Treating Throat Problems in Horses

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Your Thoroughbred event horse has started to make an odd noise when he inhales during exercise. You mention this to your friend who has a horse in race training, and he says it’s not uncommon for horses to have some sort of blockage in the windpipe. “Paralyzed flaps or something,” he thinks. You have your veterinarian examine the horse’s throat, and it looks perfectly normal. Next time you gallop him, he sounds worse. What do you do now?

A roaring noise as the horse inhales during strenuous exercise is often caused when the arytenoid cartilage isn’t pulled far enough out of the way to open the trachea, blocking free passage of air. Horses that are severely affected become unable to perform well because they can’t take in enough air as they breathe. There are two arytenoids cartilages, left and right, and paralysis is almost always on the left. This defect is found most often in Thoroughbred and Standardbred horses, and there is some evidence that the problem is hereditary. Veterinarians examining a standing horse usually won’t see any abnormality, and for this reason diagnosis is often made with an endoscope while the horse is exercising and the blockage is easier to observe.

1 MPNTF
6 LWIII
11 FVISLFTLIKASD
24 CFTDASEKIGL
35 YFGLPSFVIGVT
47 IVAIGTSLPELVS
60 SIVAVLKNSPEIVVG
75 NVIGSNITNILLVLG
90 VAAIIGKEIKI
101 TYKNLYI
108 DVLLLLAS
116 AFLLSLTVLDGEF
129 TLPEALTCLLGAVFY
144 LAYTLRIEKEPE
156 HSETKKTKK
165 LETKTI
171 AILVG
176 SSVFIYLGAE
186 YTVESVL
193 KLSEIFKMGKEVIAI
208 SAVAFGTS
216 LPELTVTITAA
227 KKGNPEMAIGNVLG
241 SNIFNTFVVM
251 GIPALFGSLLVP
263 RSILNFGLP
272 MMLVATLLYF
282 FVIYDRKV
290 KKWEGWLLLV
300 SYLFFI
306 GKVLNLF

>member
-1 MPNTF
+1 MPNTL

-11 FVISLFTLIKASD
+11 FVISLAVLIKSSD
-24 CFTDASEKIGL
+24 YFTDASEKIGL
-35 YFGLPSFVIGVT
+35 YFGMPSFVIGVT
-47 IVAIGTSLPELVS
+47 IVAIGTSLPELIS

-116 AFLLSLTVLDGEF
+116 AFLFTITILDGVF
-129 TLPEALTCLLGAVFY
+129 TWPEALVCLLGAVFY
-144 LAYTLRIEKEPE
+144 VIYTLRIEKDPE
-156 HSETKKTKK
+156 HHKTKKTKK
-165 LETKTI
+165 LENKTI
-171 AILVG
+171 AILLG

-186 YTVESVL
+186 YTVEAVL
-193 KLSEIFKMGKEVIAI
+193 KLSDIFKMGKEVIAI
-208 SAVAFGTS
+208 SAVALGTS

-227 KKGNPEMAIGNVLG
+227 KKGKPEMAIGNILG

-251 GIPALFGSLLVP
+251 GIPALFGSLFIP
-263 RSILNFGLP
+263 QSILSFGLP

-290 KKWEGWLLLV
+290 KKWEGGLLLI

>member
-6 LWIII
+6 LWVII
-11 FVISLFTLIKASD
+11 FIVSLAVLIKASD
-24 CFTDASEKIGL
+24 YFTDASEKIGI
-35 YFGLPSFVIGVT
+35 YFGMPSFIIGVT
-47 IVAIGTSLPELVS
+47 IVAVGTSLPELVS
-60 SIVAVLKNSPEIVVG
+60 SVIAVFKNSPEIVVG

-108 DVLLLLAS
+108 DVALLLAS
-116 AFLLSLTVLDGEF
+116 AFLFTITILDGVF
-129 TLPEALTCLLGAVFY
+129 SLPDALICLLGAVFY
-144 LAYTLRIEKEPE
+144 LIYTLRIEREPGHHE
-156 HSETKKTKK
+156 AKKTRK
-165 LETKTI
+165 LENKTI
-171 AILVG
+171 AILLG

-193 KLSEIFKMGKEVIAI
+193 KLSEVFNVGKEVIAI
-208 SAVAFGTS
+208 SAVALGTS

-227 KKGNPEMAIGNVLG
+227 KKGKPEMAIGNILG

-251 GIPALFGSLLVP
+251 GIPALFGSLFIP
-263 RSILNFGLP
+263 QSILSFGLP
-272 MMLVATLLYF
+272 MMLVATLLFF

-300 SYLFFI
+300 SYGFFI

According to Kentucky Equine Research staff veterinarian Dr. Bryan Waldridge, this condition usually doesn’t improve on its own and often gets worse unless it is treated. Traditionally, “tie-back” surgery was performed to pull the cartilage out of the way and suture it in an open position. Initial success was sometimes followed by partial closure when the cartilage sagged or tore loose from its restraint. A slightly different procedure, the modified tie-back, seems to give good results that last longer. A quicker treatment involves snipping away part of the cartilage. Nerve grafts are also being tried as a means of restoring movement to the paralyzed flap. No technique is guaranteed to give perfect results in every horse, and complications of surgery may include infection or damage to other throat structures. However, many horses can return to previous levels of performance after some type of tie-back procedure.

Owners who notice noisy breathing and a drop in exercise tolerance should check with a veterinarian who is able to arrange an endoscopic examination as the horse is exercising. Not every case of respiratory noise is caused by paralyzed arytenoid cartilage, and treatment will depend on the specific problem and its severity.